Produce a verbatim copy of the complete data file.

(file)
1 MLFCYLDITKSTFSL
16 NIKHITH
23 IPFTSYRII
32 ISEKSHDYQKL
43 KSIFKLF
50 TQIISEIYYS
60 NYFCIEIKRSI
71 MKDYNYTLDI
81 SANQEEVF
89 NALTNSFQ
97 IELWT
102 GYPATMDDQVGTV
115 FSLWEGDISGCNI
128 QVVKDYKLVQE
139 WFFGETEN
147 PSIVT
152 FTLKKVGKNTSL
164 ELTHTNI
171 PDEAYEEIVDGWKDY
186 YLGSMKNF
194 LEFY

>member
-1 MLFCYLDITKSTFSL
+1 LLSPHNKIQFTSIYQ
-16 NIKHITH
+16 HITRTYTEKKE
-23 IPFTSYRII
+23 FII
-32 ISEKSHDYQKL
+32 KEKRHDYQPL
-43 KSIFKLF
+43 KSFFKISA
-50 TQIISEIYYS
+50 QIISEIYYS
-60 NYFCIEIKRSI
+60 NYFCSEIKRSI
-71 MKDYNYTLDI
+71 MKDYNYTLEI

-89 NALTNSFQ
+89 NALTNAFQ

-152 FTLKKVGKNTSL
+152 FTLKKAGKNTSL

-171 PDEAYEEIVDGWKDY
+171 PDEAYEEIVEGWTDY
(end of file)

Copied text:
1 MLFCYLDITKSTFSL
16 NIKHITH
23 IPFTSYRII
32 ISEKSHDYQKL
43 KSIFKLF
50 TQIISEIYYS
60 NYFCIEIKRSI
71 MKDYNYTLDI
81 SANQEEVF
89 NALTNSFQ
97 IELWT
102 GYPATMDDQVGTV
115 FSLWEGDISGCNI
128 QVVKDYKLVQE
139 WFFGETEN
147 PSIVT
152 FTLKKVGKNTSL
164 ELTHTNI
171 PDEAYEEIVDGWKDY
186 YLGSMKNF
194 LEFY

>member
-1 MLFCYLDITKSTFSL
+1 LLSPHNKIQFTSIYQ
-16 NIKHITH
+16 HITRTYTEKKE
-23 IPFTSYRII
+23 FII
-32 ISEKSHDYQKL
+32 KEKRHDYQPL
-43 KSIFKLF
+43 KSFFKISA
-50 TQIISEIYYS
+50 QIISEIYYS
-60 NYFCIEIKRSI
+60 NYFCSEIKRSI
-71 MKDYNYTLDI
+71 MKDYNYTLEI

-89 NALTNSFQ
+89 NALTNAFQ

-152 FTLKKVGKNTSL
+152 FTLKKAGKNTSL

-171 PDEAYEEIVDGWKDY
+171 PDEAYEEIVEGWTDY